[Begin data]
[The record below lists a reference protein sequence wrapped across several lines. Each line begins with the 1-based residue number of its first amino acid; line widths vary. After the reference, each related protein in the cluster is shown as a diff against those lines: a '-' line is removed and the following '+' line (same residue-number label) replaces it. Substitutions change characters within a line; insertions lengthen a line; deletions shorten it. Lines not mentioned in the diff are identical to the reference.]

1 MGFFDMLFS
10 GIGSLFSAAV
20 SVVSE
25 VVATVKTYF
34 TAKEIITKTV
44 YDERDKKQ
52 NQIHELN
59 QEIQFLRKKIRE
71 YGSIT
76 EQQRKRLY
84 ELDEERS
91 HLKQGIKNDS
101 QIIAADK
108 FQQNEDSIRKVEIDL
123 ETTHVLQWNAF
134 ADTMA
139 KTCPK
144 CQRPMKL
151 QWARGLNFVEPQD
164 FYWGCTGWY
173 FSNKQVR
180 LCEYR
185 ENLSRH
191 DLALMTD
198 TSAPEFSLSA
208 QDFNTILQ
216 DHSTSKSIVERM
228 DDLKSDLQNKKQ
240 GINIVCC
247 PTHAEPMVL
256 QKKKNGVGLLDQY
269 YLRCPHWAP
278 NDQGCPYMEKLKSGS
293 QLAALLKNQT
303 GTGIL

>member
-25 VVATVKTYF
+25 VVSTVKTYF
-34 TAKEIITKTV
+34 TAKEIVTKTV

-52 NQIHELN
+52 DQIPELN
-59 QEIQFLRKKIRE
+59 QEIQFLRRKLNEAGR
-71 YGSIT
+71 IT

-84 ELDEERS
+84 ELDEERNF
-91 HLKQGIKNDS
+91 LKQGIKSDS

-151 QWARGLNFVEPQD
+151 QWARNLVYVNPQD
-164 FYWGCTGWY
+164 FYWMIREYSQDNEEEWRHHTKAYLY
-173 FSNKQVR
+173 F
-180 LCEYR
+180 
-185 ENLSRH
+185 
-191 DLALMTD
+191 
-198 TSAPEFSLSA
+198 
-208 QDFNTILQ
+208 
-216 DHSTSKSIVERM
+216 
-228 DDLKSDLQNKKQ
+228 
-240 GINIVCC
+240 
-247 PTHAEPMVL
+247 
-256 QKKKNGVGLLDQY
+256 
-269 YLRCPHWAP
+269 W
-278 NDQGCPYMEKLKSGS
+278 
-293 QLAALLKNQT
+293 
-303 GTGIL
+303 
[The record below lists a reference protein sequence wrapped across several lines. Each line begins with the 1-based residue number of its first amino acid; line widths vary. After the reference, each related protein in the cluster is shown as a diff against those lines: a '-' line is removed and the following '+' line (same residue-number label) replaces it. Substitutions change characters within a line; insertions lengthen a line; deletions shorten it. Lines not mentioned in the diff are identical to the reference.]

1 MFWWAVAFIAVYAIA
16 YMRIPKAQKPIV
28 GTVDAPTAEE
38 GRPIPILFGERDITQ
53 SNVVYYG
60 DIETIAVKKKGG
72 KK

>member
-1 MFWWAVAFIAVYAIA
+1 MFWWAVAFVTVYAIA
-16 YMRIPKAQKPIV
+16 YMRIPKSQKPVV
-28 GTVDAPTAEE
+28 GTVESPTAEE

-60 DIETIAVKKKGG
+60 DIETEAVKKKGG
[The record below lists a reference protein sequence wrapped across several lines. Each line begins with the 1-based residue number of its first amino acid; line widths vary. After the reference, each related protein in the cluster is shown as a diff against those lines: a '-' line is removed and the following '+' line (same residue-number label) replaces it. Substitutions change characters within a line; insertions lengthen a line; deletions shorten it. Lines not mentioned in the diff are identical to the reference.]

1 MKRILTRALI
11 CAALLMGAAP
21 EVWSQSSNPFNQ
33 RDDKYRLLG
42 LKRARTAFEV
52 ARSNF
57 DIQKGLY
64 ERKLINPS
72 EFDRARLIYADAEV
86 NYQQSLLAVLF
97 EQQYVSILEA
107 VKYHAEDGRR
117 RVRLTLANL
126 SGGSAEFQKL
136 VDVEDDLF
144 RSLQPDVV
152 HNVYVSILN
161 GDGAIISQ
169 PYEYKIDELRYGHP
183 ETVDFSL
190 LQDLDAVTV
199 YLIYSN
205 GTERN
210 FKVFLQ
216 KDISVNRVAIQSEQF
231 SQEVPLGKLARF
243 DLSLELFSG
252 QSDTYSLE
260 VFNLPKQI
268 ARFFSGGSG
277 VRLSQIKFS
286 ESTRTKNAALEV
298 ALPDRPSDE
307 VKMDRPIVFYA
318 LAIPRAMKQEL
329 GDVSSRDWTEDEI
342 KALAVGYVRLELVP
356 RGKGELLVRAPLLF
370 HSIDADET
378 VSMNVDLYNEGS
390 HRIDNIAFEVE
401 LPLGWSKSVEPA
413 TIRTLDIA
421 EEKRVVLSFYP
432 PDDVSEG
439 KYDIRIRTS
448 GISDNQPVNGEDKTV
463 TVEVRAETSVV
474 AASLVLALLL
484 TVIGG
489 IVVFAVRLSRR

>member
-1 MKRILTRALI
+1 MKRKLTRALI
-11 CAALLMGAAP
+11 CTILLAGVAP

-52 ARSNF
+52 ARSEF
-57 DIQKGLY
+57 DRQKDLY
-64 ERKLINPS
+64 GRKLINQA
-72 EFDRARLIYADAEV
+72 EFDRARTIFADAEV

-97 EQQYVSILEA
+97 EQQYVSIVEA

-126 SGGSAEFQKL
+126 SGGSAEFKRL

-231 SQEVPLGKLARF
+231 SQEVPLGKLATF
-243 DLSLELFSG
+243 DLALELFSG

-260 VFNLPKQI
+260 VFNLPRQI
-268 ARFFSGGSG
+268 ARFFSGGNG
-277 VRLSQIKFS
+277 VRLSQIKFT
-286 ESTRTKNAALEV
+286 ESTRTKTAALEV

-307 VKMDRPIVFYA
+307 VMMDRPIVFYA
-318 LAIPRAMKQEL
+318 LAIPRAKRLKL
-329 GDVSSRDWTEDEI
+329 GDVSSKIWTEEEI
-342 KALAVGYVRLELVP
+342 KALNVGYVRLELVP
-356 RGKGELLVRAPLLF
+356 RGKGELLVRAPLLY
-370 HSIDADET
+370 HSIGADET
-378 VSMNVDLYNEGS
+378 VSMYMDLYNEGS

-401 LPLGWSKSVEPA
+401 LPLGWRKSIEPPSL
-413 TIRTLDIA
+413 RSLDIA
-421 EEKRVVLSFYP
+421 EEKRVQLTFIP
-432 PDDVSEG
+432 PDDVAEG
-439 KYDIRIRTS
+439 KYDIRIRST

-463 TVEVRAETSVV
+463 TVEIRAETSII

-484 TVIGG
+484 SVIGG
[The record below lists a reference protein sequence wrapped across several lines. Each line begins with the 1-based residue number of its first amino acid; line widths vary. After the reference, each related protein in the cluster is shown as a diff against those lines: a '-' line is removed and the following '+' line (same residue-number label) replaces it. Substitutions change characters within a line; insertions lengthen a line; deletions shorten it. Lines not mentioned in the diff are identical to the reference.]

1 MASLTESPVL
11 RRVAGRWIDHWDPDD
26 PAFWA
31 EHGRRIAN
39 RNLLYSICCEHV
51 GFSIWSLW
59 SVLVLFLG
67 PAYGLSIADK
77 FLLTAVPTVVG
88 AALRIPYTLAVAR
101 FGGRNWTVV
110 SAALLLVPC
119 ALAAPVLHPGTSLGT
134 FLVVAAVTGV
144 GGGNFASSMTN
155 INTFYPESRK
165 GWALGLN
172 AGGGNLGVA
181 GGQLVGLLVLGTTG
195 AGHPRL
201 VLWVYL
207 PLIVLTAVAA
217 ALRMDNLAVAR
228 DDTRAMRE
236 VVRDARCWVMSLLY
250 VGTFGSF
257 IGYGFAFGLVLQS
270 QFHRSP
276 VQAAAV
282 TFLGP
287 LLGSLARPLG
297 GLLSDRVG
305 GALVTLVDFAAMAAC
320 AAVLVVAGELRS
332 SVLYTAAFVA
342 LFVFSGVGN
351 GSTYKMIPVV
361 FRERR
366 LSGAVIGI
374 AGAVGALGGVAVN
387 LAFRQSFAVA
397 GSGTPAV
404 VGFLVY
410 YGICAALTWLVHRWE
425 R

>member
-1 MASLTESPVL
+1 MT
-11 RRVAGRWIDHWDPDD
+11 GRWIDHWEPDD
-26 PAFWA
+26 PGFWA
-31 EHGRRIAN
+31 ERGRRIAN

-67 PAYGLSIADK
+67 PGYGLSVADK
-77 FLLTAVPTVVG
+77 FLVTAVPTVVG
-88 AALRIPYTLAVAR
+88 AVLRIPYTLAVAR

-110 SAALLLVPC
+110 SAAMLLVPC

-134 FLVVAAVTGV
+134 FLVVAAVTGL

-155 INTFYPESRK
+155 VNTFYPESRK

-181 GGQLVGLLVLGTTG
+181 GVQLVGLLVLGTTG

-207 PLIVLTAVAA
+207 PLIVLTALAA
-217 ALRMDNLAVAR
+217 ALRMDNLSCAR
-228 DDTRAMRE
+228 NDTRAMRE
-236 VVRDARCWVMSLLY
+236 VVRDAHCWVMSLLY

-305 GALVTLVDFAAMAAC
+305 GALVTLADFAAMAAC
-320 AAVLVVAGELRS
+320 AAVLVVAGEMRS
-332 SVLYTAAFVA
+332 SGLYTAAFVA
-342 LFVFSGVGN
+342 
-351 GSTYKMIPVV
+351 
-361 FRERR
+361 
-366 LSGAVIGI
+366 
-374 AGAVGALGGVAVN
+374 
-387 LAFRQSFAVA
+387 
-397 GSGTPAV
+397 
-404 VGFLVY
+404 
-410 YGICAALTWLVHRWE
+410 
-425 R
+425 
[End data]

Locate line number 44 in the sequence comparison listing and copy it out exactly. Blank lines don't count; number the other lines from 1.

-59 QEIQFLRKKIRE